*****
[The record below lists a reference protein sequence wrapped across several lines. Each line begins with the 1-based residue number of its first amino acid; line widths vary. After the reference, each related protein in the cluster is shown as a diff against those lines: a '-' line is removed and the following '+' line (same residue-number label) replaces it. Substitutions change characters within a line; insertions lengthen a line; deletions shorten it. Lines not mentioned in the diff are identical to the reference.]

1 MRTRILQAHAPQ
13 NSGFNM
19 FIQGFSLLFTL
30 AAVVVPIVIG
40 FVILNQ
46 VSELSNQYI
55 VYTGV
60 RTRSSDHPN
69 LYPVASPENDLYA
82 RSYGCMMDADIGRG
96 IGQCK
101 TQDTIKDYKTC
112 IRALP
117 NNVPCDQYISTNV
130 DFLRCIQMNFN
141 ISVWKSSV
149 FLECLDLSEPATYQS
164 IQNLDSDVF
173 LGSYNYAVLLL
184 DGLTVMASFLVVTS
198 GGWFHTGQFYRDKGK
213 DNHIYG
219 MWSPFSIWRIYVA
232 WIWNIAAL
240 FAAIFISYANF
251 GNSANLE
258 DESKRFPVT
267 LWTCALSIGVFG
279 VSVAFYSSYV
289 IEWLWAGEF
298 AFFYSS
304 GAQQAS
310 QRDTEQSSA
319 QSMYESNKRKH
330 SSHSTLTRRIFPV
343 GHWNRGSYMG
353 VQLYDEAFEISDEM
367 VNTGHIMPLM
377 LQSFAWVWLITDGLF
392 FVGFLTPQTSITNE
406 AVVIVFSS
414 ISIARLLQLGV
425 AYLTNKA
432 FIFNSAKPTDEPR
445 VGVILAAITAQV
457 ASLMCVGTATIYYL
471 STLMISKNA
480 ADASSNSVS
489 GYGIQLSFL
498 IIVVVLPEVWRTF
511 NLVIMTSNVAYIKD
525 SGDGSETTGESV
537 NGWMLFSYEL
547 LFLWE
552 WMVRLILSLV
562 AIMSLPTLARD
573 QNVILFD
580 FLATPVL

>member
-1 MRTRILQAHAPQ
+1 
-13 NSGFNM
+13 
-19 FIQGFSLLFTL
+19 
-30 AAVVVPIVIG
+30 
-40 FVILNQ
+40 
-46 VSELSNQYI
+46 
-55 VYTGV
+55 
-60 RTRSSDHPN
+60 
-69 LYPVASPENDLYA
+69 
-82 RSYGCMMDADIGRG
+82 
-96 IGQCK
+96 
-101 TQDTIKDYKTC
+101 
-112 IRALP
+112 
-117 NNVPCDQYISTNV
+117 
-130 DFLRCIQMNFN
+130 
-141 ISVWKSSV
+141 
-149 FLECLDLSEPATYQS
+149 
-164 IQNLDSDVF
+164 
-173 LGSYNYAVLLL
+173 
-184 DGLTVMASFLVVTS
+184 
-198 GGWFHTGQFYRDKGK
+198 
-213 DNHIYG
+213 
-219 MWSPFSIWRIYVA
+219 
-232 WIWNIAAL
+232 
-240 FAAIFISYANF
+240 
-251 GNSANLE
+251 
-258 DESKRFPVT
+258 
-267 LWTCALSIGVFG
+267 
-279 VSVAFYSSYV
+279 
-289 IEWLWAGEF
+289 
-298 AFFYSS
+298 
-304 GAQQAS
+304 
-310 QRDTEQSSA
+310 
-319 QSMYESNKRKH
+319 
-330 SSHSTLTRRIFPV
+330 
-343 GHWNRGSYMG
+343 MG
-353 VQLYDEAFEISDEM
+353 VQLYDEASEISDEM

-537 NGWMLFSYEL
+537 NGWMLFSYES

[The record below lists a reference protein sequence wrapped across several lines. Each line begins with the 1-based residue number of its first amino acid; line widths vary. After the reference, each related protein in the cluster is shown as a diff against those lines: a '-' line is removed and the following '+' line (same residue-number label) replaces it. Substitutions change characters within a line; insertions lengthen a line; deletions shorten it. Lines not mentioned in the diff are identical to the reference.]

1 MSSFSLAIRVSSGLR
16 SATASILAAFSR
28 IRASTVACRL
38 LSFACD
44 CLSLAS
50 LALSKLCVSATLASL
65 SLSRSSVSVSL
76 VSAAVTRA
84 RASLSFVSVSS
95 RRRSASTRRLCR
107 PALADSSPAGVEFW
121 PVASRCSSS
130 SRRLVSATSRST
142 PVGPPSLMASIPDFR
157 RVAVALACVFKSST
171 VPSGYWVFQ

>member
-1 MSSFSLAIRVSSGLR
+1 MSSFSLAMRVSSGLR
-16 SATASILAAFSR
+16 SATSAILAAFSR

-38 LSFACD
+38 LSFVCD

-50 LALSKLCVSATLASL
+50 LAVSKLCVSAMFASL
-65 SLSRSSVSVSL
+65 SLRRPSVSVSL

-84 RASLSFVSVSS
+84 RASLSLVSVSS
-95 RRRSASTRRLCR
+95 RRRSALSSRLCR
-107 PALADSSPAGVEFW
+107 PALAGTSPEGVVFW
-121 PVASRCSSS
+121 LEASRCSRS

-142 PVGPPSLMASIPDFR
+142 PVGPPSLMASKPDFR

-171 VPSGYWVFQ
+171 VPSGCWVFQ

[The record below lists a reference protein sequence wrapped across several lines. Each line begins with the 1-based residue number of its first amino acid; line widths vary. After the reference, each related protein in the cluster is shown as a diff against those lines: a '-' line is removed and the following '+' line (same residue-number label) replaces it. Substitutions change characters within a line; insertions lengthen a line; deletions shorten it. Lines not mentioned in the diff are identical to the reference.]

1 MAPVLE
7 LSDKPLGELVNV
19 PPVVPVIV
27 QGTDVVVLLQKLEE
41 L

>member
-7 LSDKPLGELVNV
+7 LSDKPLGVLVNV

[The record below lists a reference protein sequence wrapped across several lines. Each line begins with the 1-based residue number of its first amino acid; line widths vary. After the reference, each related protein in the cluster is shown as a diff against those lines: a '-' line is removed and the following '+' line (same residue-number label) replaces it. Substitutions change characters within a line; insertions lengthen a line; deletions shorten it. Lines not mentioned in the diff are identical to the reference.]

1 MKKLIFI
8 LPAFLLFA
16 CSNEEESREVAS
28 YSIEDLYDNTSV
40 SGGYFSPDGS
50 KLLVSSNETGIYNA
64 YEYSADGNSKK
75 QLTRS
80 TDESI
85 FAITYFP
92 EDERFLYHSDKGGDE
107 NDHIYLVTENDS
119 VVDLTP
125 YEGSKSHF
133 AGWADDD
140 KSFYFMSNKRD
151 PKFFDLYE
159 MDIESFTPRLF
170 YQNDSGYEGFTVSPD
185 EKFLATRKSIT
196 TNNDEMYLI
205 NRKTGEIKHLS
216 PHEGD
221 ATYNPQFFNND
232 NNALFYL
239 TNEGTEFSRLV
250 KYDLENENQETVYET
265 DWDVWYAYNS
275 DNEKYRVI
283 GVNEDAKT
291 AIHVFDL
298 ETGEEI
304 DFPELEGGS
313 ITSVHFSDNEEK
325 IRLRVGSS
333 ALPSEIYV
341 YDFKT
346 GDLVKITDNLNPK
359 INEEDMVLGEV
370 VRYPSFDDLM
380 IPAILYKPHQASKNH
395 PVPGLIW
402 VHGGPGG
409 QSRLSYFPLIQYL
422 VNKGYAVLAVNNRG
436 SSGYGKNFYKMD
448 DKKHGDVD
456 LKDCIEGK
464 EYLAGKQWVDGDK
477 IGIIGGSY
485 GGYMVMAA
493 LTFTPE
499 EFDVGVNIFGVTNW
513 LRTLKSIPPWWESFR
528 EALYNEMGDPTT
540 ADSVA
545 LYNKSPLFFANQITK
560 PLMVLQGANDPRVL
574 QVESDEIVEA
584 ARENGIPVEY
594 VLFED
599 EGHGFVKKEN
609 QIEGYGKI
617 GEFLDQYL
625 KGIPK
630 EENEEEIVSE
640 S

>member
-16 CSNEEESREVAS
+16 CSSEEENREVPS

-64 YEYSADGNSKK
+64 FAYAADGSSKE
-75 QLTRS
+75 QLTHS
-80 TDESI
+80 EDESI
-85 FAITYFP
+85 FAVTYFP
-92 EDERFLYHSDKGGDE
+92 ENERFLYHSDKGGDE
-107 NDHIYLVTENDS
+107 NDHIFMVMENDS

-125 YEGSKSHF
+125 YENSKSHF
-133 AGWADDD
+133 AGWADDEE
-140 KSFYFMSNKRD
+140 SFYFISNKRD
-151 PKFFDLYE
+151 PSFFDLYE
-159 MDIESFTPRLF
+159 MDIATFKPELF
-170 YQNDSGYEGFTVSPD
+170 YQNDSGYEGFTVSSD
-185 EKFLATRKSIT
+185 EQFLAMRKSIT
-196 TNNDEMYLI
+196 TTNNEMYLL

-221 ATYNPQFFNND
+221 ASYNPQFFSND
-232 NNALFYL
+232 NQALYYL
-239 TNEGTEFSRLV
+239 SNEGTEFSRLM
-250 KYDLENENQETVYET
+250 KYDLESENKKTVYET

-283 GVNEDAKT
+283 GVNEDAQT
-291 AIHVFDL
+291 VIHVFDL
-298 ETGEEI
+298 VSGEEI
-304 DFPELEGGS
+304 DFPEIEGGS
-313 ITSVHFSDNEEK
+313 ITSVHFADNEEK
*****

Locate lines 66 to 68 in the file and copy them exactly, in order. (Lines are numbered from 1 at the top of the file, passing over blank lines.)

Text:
+19 
-30 AAVVVPIVIG
+30 